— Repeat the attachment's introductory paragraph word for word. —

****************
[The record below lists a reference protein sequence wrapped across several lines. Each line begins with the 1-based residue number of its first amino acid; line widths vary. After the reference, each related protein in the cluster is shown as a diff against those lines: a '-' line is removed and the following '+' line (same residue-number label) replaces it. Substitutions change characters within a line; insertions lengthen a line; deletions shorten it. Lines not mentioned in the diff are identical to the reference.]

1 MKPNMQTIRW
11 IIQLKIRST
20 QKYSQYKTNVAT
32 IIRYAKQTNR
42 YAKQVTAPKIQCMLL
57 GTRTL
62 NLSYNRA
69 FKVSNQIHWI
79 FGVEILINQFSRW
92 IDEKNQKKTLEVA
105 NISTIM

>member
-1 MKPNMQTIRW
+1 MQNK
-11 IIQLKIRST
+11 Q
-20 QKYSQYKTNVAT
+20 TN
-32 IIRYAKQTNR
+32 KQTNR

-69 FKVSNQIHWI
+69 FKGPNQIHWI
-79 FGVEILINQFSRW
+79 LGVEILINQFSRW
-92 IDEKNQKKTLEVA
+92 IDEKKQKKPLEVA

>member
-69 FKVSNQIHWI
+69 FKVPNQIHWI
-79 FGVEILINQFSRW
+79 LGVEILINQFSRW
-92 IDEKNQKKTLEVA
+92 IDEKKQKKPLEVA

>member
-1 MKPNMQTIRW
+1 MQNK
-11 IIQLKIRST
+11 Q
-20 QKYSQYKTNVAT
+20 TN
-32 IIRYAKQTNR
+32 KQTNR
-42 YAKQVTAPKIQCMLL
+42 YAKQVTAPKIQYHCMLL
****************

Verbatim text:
[The record below lists a reference protein sequence wrapped across several lines. Each line begins with the 1-based residue number of its first amino acid; line widths vary. After the reference, each related protein in the cluster is shown as a diff against those lines: a '-' line is removed and the following '+' line (same residue-number label) replaces it. Substitutions change characters within a line; insertions lengthen a line; deletions shorten it. Lines not mentioned in the diff are identical to the reference.]